By Jurgen Stahl
So much blood.
A bubbling sea of red, its shiny surface reflecting the overhead LED lights.
Everything had gone as it always did. She had separated the tissue planes. The muscle, fascia, all came apart without a hitch, opened by her confident touch. Only minimal cautery to burn off the tiny blood vessels. Finding the mesenteric artery, clipping it, all routine from then on. No hesitation, no doubts.
It had never happened before. Not to her. Magic guided those hands, some said. Others looked on in envy.
The breathing apparatus huffed and puffed somewhere behind the screen, the soothing mechanical sound of pumping air through the tube, as if nothing had changed. Same with the heartbeat.
Faster now than a moment ago?
“Pressure down to seventy over sixty, and falling, pulse hundred and twenty,” the anesthetist announced, his voice raised.
Bright red, full of oxygen.
Arterial. She froze, fingers paralyzed. Losing time.
One second, five…or more?
“Cut an artery,” she mumbled, after far too long. She tasted bile and acid in her mouth, but swallowed it down before it erupted into her face mask. Four breaths in, hold, breathe out for five or six, hold…
Michelle had followed her mental checklist and ticked off each item. As she had done a hundred times before. Cut, burn, find the next anatomical landmark, repeat. Leave no room for improvisation, no margin for error.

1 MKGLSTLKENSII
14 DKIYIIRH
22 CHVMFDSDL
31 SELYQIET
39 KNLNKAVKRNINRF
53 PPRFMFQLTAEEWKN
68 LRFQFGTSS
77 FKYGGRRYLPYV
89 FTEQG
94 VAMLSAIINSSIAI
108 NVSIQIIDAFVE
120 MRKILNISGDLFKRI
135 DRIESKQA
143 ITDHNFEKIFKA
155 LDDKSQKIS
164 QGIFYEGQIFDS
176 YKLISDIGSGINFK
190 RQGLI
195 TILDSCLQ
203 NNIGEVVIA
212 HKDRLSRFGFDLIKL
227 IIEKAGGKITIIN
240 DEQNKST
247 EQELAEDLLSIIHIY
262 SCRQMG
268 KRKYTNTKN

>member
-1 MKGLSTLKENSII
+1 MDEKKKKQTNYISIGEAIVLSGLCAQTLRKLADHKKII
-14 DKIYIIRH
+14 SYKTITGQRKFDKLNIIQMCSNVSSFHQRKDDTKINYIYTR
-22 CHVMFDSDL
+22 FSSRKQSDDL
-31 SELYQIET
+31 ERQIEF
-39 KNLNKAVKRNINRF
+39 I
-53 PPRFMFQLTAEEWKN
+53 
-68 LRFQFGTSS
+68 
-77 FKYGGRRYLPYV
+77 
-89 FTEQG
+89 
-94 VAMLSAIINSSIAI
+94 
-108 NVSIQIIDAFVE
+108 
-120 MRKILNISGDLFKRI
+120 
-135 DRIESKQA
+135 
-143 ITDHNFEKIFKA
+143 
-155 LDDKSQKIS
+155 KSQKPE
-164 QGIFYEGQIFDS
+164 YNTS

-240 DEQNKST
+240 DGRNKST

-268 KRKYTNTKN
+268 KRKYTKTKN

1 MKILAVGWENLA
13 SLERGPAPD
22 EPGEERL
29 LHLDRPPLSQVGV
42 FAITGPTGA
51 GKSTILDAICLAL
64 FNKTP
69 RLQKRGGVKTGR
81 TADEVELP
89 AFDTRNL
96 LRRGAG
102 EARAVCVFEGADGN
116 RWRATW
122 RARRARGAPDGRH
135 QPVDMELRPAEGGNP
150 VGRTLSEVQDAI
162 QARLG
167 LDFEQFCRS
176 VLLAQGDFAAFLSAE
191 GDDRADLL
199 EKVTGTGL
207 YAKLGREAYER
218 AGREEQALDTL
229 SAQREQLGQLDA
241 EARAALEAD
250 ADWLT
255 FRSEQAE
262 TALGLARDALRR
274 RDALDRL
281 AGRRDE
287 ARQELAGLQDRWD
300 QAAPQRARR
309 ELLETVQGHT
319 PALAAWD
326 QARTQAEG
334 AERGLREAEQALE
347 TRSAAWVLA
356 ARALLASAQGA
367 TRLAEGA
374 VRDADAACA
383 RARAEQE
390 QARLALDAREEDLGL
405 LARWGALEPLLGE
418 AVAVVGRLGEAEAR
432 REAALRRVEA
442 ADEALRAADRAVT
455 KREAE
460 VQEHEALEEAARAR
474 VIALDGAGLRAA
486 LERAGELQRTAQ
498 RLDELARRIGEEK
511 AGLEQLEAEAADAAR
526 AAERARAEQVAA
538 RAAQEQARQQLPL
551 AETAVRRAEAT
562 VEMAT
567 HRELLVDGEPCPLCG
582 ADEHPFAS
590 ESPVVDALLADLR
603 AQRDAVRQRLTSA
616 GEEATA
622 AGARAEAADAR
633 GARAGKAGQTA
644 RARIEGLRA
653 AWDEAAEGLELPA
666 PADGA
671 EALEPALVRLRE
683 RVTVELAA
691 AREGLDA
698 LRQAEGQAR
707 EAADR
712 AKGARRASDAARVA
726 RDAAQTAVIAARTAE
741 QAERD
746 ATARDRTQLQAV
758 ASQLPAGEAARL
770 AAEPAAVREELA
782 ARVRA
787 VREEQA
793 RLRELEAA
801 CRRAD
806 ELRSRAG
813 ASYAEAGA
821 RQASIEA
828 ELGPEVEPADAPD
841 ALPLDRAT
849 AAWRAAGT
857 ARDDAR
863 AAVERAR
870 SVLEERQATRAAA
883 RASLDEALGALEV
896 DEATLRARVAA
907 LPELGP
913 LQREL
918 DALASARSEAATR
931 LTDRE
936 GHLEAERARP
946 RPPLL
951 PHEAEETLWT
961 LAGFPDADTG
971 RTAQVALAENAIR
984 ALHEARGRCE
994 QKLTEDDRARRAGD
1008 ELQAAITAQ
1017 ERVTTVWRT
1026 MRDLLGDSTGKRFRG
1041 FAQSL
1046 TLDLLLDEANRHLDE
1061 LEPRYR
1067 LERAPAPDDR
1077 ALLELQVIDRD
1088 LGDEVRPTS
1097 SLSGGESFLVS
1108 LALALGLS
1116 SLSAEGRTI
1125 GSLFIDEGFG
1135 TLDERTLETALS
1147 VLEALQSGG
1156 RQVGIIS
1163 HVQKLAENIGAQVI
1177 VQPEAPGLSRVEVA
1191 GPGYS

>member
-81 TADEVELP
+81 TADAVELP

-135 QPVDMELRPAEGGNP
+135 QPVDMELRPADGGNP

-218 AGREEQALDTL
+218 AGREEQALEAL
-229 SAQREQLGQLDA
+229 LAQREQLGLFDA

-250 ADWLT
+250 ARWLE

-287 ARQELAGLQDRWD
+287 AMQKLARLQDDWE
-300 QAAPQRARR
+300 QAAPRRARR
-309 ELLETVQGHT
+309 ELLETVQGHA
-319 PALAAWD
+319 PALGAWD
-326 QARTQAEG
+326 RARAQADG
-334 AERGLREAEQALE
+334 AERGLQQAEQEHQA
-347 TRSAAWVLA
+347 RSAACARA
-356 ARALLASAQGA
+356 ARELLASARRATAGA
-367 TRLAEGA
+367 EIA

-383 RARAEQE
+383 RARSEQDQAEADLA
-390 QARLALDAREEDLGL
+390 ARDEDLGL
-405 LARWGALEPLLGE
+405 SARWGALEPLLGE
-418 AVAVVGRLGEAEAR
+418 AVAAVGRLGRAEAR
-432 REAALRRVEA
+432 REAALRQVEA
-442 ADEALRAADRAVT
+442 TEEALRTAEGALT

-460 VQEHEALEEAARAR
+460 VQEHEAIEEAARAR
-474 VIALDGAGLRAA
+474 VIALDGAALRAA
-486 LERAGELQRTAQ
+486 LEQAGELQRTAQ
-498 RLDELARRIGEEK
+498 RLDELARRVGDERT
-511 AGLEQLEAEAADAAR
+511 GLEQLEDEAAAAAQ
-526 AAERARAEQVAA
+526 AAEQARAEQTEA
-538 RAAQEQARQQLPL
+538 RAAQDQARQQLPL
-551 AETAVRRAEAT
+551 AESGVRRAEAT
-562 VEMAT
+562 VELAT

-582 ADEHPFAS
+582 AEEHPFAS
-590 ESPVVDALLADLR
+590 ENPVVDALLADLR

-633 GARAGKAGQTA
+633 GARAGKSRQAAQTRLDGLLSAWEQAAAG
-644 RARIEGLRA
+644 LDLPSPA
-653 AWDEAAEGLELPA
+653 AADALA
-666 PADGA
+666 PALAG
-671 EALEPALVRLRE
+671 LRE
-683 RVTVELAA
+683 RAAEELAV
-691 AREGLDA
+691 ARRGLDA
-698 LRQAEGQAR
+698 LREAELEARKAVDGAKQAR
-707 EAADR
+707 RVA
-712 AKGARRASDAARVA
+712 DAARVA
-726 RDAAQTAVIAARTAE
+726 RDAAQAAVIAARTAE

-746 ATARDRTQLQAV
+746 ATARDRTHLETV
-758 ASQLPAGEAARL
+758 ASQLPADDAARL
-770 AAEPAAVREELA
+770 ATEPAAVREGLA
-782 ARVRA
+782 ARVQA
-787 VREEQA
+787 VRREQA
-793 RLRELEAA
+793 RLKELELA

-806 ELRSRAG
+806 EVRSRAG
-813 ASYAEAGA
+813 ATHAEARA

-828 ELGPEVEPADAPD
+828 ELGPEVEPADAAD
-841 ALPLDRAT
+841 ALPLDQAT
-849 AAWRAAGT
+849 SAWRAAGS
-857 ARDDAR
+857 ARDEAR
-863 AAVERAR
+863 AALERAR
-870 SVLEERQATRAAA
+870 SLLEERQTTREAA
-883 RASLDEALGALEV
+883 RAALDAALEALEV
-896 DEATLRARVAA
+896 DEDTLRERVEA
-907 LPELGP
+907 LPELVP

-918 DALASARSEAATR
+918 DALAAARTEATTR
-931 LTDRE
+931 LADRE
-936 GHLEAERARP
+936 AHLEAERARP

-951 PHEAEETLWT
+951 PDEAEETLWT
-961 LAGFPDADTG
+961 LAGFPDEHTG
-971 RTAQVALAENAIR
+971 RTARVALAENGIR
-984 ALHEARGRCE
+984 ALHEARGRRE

The nurse pushed the suction hose deeper into the foaming pool. No eye contact. The tube spluttered and choked, couldn’t keep up. Nothing needed to be said.
Michelle burned and tied off anything that resembled a blood vessel, and the stench of scorched flesh crept through the mask into her nostrils. The red leaked through the saturated linen and dropped on the floor, first in thick single drops, then in a continuous thin stream.
How long had it been? One, five seconds…? Ten? She could hear the theater clock tick. She had never noticed it before.
The fat and bowel pulsated under her fingers, out of sync with the clock.
“I can’t get access,” she barked at her junior colleague. He avoided her eyes and yanked the metal hook and pulled the layers of flesh further apart.
Fifty-five-year-old patient, in the prime of his life.